• Used to calculate schedule variance (SV = EV – PV)
      • Delays relative to baseline appear as negative SV
      • A key metric for tracking project performance

    In summary, planned value measures the budgeted work scheduled to be completed at any given point in the project.

  7. Earned Value (EV)

    • Definition: Earned value (EV) is the measurement of the amount of work actually completed, expressed in terms of the approved budget.
    • Formula: Earned Value (EV) = Actual % Complete x Budget at Completion (BAC)
    • Example:
      • BAC = $100,000
      • Actual % complete = 20%
      • EV = 20% x $100,000
        = $20,000
    • What EV Measures:
      • The dollar value of work completed at a point in time
      • Actual physical work progress on deliverables
      • Performance relative to budget
    • How Project Managers Use EV:
      • Compare to planned value to determine schedule variance
      • Compare to actual costs to determine cost variance
      • Monitor EV over time to track budgeted work performed
    • Key Characteristics:
      • EV increases as work gets completed
      • Negative EV variances indicate problems
      • Used to forecast final project cost and completion
      • More reliable than % complete estimates

    In summary, earned value is a key metric used by project managers to track real work progress and performance.

  8. Actual Cost (AC)

    • Definition: Actual cost (AC) is the total of the costs actually incurred in completing the work performed on the project to date.
    • Formula: No formula, it is the actual money spent on doing project work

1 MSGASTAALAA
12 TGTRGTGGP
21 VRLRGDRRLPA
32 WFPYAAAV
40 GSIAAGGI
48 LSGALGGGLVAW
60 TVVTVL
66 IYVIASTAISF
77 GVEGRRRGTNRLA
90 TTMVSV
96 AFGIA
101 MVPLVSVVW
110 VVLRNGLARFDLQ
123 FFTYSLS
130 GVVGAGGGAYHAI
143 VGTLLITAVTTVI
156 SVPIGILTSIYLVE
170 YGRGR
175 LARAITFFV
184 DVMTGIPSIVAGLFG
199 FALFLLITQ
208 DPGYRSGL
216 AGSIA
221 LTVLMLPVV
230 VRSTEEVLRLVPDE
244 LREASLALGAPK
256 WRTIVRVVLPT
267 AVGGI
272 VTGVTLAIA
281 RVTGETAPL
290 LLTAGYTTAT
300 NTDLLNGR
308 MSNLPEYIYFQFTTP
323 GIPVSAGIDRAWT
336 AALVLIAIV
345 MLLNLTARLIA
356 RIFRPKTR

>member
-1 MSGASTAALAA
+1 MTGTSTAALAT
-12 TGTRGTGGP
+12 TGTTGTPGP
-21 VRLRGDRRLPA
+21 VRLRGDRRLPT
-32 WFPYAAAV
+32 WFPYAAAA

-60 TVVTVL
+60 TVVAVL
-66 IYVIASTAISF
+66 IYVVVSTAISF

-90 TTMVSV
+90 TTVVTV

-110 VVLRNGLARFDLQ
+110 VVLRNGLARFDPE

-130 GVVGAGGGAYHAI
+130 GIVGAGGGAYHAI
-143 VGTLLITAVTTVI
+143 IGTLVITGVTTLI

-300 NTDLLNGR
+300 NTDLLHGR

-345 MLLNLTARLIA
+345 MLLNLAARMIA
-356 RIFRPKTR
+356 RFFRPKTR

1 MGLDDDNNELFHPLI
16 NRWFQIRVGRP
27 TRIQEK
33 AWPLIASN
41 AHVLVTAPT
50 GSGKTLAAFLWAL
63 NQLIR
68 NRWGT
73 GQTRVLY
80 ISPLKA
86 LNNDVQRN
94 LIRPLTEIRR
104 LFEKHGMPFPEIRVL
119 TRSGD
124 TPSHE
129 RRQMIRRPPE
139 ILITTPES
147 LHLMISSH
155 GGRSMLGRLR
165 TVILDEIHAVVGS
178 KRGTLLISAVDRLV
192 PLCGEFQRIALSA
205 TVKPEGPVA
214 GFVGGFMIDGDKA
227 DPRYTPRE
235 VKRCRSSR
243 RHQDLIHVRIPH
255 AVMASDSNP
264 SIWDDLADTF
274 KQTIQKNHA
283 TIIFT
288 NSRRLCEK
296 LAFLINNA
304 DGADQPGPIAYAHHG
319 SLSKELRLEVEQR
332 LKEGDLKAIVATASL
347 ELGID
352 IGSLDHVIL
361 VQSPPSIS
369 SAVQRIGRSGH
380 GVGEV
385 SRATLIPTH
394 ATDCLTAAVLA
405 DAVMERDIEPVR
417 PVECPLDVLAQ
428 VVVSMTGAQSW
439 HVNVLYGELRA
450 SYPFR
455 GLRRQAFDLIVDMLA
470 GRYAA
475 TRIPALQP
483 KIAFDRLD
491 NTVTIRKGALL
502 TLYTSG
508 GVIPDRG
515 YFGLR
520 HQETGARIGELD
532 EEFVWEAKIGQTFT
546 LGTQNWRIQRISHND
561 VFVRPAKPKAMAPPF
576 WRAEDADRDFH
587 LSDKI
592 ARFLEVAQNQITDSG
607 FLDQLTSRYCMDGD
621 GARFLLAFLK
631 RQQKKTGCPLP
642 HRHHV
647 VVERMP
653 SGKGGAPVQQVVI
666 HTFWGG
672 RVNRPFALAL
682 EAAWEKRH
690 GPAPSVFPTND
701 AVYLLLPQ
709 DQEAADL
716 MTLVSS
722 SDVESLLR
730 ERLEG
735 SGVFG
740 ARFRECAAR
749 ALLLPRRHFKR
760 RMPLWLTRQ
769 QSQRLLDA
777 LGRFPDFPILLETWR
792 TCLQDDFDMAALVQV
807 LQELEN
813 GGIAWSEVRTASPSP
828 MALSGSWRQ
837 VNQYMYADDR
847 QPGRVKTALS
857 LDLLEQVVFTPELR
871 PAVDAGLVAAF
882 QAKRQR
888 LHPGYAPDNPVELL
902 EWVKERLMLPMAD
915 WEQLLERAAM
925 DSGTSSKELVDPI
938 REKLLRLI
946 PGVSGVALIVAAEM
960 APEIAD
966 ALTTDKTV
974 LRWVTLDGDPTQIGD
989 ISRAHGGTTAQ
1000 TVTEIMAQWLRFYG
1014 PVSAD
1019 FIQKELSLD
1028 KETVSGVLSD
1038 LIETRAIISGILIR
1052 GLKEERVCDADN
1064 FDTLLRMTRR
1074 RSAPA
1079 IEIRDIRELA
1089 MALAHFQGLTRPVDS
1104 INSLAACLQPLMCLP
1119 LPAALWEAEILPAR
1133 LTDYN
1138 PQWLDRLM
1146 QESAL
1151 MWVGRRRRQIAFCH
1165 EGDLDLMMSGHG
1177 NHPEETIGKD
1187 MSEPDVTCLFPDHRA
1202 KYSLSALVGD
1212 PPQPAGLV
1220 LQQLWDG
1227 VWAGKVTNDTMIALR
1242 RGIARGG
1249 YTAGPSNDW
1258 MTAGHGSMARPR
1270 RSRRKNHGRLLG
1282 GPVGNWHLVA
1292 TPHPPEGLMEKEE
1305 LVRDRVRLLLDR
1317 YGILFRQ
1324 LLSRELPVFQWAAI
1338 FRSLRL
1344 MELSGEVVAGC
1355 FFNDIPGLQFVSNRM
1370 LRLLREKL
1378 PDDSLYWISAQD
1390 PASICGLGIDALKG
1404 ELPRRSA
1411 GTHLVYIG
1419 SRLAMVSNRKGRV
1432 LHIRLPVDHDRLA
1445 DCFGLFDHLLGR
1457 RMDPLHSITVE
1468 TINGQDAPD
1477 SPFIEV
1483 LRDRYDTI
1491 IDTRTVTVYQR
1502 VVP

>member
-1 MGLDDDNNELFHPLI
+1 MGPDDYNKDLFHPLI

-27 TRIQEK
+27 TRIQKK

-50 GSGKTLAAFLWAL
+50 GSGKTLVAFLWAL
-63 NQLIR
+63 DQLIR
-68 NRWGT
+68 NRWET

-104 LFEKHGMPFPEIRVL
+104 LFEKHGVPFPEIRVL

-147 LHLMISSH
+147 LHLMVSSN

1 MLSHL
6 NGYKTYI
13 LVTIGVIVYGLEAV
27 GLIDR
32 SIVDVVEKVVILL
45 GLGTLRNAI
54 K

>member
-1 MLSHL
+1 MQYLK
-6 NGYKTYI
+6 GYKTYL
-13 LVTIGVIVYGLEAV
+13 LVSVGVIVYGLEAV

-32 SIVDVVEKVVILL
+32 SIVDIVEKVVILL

• Example:
      • Planned project expenses (budget): $50,000
      • Actual expenses incurred so far: $40,000
      • Actual Cost (AC) = $40,000
    • What AC Measures:
      • The real monetary cost of the work completed so far
      • Sunk costs spent on project activities
      • Efficiency of executing the budget
    • How Project Managers Use AC:
      • Compare to earned value to calculate cost variance
      • Determine cost performance – Is the budget being used efficiently?
      • Forecast total project costs based on performance
    • Key Characteristics:
      • Driven by resource usage and rates
      • Increase over project life cycle as work is done
      • AC lags behind EV if performance is good
      • AC exceeds EV if costs are higher than planned

    In summary, tracking actual costs spent is essential for project cost management and performance measurement.

  9. Schedule Variance (SV)

    • Definition: Schedule variance (SV) is the difference between the earned value (EV) and the planned value (PV) of the project.
    • Formula: Schedule Variance (SV) = Earned Value (EV) – Planned Value (PV)
    • Example:
      • Earned Value (EV) = $80,000
      • Planned Value (PV) = $100,000
      • Schedule Variance = EV – PV = $80,000 – $100,000 = -$20,000
    • What Positive or Negative SV Indicates:
      • Positive SV means ahead of schedule
      • Negative SV means behind schedule
      • Higher negative SV indicates greater schedule problems
    • How Project Managers Use SV:
      • Monitor SV each period to identify schedule issues
      • Take corrective actions if SV is negative
      • Assess performance of schedule management
      • Forecast delays to completion based on SV trend
    • Key Considerations:
      • Useful leading indicator of future delays
      • Should be tracked closely for critical activities
      • Can be used to calculate Schedule Performance Index (SPI)

    In summary, schedule variance measures how much ahead or behind the schedule a project is tracking based on earned value.

  10. Cost Variance (CV)

    • Definition: Cost variance (CV) is the difference between the earned value (EV) and the actual cost (AC) of work performed.
    • Formula: Cost Variance (CV) = Earned Value (EV) – Actual Cost (AC)
    • Example:
      • Earned Value (EV) = $80,000
      • Actual Cost (AC) = $100,000
      • Cost Variance (CV) = EV – AC = $80,000 – $100,000 = -$20,000
    • What Positive or Negative CV Means:
      • A positive CV means under budget
      • A negative CV means over budget
      • A higher negative CV indicates greater cost overruns
    • How Project Managers Use CV:
      • Monitor CV to identify any cost issues
      • Take corrective action if the CV is negative
      • Assess the performance of cost management
      • Forecast cost overruns based on CV trend
    • Key Considerations:
      • Useful leading indicator of future cost issues